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Is a thermal neutron with very high speed effected by the gravity of a heavy nucleus

  1. May 3, 2012 #1
    just thinking cross sections here. a neutron that is freed as a result of a fission of pure U235. travels @c/10(fast!) will its trajectory be perturbed by the gravitational force emitted by a nearby nucleus, or do things on the quantum level work differently?
     
  2. jcsd
  3. May 4, 2012 #2
    Re: is a thermal neutron with very high speed effected by the gravity of a heavy nucl

    Neutrons are affected by gravity, but over much longer length scales. For ultracold neutrons that can give rise to interesting effects.

    http://physicsworld.com/cws/article/news/2002/jan/17/neutrons-reveal-quantum-effects-of-gravity

    The effect of gravity on neutrons is also a common problem in neutron small angle scattering.

    How much neutrons are affected by the gravitational field of nearby nuclei I don't know. I guess someone will have to do the calculations (compare the kinetic energy of the neutron to the gravitational energy).
     
  4. May 4, 2012 #3

    mathman

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    Re: is a thermal neutron with very high speed effected by the gravity of a heavy nucl

    The gravitational effects of the stuff in a reactor is extremely miniscule in the workings of a reactor. Even the earth's gravity will have very little effect, since the neutrons are moving quite fast and the distances involved are quite short.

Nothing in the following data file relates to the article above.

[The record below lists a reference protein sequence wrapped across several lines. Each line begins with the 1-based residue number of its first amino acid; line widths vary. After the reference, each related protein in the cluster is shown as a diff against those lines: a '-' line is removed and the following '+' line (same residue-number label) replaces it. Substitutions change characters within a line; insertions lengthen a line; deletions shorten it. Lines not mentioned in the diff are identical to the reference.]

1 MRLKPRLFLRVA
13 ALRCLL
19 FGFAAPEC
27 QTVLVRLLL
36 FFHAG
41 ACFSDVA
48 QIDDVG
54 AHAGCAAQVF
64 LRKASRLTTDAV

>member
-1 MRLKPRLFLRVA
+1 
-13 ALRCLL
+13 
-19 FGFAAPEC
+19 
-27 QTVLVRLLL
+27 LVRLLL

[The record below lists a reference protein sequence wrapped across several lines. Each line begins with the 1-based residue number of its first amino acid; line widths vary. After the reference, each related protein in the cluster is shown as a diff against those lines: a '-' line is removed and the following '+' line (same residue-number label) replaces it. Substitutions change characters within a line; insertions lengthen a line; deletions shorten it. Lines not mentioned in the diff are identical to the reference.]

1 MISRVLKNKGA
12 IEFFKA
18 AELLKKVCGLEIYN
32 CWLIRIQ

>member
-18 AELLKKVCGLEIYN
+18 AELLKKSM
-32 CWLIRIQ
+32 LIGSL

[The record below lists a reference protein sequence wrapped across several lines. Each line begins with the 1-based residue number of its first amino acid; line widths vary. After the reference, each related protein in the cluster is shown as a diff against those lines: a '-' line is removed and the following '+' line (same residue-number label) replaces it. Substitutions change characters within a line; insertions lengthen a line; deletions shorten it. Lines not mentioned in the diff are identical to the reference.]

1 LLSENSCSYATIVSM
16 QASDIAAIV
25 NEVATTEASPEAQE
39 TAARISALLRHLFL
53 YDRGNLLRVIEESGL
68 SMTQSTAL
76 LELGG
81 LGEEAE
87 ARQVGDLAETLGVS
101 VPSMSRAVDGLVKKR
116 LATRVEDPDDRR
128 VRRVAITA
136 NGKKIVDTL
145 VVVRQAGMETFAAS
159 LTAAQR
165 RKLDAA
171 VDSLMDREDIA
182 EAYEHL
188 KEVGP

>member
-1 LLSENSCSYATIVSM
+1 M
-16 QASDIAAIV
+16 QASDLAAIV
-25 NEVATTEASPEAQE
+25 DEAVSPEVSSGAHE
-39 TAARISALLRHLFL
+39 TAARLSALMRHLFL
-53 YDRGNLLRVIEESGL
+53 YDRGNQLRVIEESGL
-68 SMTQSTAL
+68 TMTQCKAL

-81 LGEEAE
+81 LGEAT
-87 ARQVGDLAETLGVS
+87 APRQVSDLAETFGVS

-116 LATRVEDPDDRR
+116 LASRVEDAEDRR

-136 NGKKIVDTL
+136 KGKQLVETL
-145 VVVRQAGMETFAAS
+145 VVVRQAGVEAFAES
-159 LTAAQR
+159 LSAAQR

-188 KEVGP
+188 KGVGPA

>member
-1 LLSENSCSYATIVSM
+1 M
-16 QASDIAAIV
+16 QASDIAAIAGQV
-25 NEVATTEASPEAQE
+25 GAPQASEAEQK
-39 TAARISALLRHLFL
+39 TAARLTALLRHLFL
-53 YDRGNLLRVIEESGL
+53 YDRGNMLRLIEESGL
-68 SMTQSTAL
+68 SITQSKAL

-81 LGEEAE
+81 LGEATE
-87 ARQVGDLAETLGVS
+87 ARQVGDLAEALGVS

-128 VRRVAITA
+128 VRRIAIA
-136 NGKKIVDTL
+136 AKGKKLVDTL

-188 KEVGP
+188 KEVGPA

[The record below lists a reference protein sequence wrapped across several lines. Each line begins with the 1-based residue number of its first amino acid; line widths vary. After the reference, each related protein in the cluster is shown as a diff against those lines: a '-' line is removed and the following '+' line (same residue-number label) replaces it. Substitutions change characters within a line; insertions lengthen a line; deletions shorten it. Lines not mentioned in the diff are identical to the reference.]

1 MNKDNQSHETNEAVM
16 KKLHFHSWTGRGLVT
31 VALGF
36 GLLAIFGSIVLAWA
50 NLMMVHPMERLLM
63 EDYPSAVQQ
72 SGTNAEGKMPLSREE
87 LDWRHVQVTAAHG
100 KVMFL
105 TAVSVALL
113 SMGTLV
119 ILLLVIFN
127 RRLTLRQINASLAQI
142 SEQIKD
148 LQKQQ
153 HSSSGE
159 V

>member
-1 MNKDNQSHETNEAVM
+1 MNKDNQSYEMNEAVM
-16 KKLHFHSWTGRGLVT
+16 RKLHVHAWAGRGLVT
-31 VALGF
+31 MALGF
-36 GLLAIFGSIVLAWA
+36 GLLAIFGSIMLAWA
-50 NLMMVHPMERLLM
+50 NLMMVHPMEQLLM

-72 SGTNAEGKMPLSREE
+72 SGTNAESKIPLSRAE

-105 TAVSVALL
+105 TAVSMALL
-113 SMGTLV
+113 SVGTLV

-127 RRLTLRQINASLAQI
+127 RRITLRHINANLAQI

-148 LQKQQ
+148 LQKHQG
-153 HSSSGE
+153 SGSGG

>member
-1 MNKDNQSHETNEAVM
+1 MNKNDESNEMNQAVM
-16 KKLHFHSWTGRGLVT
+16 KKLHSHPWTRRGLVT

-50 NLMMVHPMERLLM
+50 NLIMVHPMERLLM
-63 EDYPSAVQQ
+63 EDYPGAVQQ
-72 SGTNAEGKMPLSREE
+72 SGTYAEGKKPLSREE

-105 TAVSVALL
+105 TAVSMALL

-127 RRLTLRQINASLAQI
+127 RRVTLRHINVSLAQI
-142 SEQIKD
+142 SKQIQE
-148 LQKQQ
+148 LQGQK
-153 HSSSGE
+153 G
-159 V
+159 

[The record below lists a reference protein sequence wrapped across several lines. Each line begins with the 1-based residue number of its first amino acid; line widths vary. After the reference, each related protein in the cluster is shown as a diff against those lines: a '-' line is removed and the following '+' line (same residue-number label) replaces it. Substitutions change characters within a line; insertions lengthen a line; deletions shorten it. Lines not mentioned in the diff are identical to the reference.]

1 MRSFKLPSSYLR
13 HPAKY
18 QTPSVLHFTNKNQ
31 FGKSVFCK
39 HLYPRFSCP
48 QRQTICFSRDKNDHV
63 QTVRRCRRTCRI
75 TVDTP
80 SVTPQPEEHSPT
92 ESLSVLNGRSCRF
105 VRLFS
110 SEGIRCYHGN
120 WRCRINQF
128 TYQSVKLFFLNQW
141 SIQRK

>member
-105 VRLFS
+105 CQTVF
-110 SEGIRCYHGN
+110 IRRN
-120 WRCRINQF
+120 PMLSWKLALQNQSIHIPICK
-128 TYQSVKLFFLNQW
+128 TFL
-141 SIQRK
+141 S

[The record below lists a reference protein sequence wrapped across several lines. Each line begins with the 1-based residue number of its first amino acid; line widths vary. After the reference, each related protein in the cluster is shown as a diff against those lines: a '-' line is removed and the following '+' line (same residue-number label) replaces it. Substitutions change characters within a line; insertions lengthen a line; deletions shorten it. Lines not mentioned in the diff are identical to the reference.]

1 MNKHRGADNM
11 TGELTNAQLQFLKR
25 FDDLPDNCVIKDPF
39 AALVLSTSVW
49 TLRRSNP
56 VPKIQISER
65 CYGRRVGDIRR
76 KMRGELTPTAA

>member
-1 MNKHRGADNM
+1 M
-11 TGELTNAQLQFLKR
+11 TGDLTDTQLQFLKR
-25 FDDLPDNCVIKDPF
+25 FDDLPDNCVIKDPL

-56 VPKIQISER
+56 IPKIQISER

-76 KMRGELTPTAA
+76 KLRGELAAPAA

5. May 4, 2012 #4

    Astronuc

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    Re: is a thermal neutron with very high speed effected by the gravity of a heavy nucl

    One could calculate the force of gravity between a U235 nucleus and a neutron, and then compare to the nuclear force.

    The gravitational effect is insignificant. The nuclear effects dwarf the effect of gravity.

    A fast neutron in a LWR is more likely to interact with a proton in the cooling water than it is to be captured by a U235 or U238 atom. The slowing down of neutrons takes on the order of milliseconds. Control of the system is actually achieved by virture of delayed neutrons that come from certain radionuclides (e.g., Br-87, 88, 89, I-137, 138, Rb-93, 94) that emit neutrons seconds after the fission event from which they were created.
     
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